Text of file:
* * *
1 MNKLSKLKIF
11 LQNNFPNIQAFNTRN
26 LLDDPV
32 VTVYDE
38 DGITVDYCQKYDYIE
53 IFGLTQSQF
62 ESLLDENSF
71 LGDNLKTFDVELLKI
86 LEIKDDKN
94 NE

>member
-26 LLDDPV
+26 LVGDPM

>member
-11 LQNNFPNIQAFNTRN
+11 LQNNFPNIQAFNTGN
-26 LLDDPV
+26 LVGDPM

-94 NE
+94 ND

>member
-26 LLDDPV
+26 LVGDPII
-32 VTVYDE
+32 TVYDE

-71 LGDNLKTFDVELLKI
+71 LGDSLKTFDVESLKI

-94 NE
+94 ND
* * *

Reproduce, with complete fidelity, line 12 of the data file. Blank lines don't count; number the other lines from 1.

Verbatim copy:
-26 LLDDPV